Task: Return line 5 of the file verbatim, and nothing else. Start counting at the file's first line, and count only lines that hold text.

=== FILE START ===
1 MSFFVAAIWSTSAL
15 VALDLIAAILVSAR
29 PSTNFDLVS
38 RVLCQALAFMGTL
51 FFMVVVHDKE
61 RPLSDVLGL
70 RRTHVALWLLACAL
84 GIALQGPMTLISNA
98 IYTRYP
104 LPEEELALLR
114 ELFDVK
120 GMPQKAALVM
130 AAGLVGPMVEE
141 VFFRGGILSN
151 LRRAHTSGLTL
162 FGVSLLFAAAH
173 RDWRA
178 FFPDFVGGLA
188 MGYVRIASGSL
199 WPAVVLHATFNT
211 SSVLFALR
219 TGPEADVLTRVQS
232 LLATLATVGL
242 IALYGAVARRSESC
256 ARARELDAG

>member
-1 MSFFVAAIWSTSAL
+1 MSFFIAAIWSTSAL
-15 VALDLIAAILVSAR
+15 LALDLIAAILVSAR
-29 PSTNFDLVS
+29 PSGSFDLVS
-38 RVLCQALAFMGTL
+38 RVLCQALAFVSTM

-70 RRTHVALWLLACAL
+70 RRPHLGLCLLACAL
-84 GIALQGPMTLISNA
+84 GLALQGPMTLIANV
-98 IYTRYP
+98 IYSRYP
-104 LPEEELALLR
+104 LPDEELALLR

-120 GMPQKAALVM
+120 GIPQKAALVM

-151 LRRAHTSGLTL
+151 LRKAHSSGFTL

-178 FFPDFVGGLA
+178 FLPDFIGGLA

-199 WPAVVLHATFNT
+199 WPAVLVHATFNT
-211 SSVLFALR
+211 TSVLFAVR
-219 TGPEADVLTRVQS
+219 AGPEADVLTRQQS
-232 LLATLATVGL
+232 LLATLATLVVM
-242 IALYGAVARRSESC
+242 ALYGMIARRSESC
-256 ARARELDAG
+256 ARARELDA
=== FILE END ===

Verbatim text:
51 FFMVVVHDKE